“But God will praise, honor, and give a peaceful spirit to every person who habitually does good deeds.”
When editing or translating the UST, avoid using abstract nouns.
The UST avoids using long or complex sentences. In many languages, long or complex sentences are unnatural and unclear.
The ULT translates the first three verses of Romans as one complex sentence. It says:
“1 Paul, a servant of Jesus Christ, called to be an apostle, set apart for the gospel of God, 2 which he promised beforehand by his prophets in the holy scriptures, 3 concerning his Son, who was born from the descendants of David according to the flesh.”
The UST breaks that into five sentences that are more simple in form. It says:
“1 I, Paul, who serve Christ Jesus, am writing this letter to all of you believers in the city of Rome. God chose me to be an apostle, and he appointed me in order that I shouldproclaim the good news that comes from him. 2 Long before Jesus came to earth, God promised that he would reveal this good news by means of what his prophets wrote in the sacred scriptures. 3 This good news is about his Son. As to his Son’s physical nature, he was born a descendant of King David.”
When editing or translating the UST, keep the sentences short and simple.
The UST often fills in the participants when these are lacking in the original Bible and the ULT. In the original biblical languages, these participants could be left out and still understood by the reader. But in many languages these must be included for the translation to be clear and natural.
In the ULT, Romans 1:1 says:
“Paul, a servant of Jesus Christ, called to be an apostle, set apart for the gospel of God…”
In this verse, there is a participant that is left unstated, but still understood. This participant is God. It is God who called Paul to be an apostle and who set him apart for the Gospel. In some languages, this participant must be stated.
Therefore the UST of Romans 1:1 says:
“God chose me to be an apostle, and he appointed me in order that I should proclaim the good news that comes from him.”
When editing or translating the UST, be sure to include all of the participants that are there in the UST.
The ULT of Luke 2:6-7 says:
“6 Now it came about that while they were there, the time came for her to deliver her baby. 7 She gave birth to a son, her firstborn child, and she wrapped him snugly in strips of cloth. Then she put him in an animal feeding trough, because there was no room for them in a guest room.”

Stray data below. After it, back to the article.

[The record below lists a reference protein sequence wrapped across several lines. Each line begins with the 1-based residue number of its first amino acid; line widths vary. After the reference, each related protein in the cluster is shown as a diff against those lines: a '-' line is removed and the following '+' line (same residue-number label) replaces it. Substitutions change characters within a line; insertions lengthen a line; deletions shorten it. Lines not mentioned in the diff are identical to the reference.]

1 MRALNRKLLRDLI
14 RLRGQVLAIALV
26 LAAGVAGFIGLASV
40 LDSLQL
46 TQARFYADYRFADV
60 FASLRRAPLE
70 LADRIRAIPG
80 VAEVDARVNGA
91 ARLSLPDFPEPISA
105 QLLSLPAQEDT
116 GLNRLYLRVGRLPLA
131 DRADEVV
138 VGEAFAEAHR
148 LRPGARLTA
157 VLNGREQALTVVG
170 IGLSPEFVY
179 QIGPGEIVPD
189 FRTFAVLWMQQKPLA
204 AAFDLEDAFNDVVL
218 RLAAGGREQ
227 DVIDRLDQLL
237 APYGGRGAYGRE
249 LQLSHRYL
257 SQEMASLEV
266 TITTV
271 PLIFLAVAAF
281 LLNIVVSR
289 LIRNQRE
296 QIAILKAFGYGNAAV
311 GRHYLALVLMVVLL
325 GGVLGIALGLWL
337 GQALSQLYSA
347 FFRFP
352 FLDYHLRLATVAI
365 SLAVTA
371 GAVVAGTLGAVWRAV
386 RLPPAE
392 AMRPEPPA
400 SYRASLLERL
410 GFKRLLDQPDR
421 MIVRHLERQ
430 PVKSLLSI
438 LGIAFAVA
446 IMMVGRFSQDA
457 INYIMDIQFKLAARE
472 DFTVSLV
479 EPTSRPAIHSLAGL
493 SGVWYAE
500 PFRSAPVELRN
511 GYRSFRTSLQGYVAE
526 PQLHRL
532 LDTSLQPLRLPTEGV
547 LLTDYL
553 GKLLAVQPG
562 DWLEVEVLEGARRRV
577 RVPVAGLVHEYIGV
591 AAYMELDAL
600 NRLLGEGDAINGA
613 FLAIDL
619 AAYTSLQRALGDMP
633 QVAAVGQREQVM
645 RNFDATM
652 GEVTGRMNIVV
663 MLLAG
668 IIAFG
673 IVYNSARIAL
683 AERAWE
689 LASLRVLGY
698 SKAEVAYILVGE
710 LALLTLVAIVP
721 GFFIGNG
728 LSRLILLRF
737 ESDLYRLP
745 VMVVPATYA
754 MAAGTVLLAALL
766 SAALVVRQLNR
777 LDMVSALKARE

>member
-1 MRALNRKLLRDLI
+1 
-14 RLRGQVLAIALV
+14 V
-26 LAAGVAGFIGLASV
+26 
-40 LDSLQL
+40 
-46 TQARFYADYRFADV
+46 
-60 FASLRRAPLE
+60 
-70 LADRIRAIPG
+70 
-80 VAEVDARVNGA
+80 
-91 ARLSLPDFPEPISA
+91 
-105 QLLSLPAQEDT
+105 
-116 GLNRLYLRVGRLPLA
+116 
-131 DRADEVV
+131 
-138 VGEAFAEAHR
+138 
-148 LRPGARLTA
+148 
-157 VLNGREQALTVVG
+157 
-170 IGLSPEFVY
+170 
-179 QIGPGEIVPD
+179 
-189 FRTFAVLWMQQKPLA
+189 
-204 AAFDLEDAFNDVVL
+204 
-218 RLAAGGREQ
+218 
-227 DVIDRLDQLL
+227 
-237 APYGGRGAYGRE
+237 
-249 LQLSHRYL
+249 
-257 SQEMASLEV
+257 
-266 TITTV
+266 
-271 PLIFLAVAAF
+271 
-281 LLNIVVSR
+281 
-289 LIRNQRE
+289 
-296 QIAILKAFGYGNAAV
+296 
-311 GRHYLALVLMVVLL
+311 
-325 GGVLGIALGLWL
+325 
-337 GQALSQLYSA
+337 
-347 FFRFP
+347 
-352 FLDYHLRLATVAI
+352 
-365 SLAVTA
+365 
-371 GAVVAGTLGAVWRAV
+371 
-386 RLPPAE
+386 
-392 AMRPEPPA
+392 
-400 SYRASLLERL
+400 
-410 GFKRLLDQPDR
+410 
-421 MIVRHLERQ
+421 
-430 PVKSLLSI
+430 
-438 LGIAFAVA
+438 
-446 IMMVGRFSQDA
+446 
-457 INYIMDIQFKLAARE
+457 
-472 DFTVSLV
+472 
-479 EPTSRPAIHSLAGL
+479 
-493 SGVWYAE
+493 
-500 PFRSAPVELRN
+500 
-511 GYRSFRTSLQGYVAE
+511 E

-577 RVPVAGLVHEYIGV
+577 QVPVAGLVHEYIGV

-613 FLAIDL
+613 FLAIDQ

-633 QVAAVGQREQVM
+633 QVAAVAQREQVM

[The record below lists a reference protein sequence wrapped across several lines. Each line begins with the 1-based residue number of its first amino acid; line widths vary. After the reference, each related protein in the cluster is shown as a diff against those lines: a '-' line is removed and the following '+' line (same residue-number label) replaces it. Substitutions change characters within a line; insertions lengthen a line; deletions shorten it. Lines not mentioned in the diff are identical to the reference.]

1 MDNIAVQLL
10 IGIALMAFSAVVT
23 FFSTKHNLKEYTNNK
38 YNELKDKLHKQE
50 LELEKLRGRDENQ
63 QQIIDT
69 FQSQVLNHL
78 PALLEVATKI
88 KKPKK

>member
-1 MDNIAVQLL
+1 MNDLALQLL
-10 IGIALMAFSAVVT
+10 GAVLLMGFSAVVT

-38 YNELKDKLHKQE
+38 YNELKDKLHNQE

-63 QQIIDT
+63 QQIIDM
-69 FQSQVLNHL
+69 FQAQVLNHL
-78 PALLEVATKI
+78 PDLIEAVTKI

In some languages, events need to be told in the order in which they happened, or else the story will be confusing and hard to understand. People might understand from these verses that Mary delivered her baby outside in the street, and then looked for somewhere to stay and, after a long search, ended up putting him in an animal feeding trough. The UST tells these events in the order in which they happened, so that it is clear that Mary was already in the shelter for animals when she gave birth.
The UST says:
“6-7 When they arrived in Bethlehem, there was no place for them to stay in a place where visitors usually stayed. So they had to stay in a place where animals slept overnight. While they were there the time came for Mary to give birth and she gave birth to her first child, a son. She wrapped him in wide strips of cloth and placed him in the feeding place for the animals.”
When editing or translating the UST, keep the order of events as they are in the UST.
The ULT of Romans 2:21 says:
“You who preach not to steal, do you steal?”
This is a figure of speech called a rhetorical question. It is not a real question that is used to seek an answer. It is used to make a point. In this case, Paul is using it to scold his audience and to condemn their hypocrisy. Many languages do not use rhetorical questions, or they do not use them in this way.
To show how to translate this meaning without a rhetorical question, the UST says:
“You who preach that people should not steal things, it is disgusting that you yourself steal things!”
When you edit or translate the UST, be sure to not use rhetorical questions or other figures of speech.
The ULT of Deuteronomy 32:10 says:
“he guarded him as the apple of his eye.”
The word “apple” here does not refer to a kind of fruit, but instead refers to the pupil, the dark center of a person’s eye. The phrase “the apple of his eye” is an idiom that refers to anything that is extremely precious to a person, or the one thing that is the most precious to a person. In many languages this idiom makes no sense, but they have other idioms that have this meaning. The Other Language translator should use one of these idioms from the target language in the OL translation, but there should be no idiom in the translation of the UST.
To show the meaning of this verse, the UST expresses this in plain language, without an idiom.